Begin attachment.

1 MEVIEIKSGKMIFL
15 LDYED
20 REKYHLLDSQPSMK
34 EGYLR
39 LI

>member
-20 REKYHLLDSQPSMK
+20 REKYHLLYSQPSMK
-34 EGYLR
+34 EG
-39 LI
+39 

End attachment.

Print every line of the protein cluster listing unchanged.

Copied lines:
1 MEVIEIKSGKMIFL
15 LDYED
20 REKYHLLDSQPSMK
34 EGYLR
39 LI

>member
-20 REKYHLLDSQPSMK
+20 REKYHLLYSQPSMK
-34 EGYLR
+34 EG
-39 LI
+39 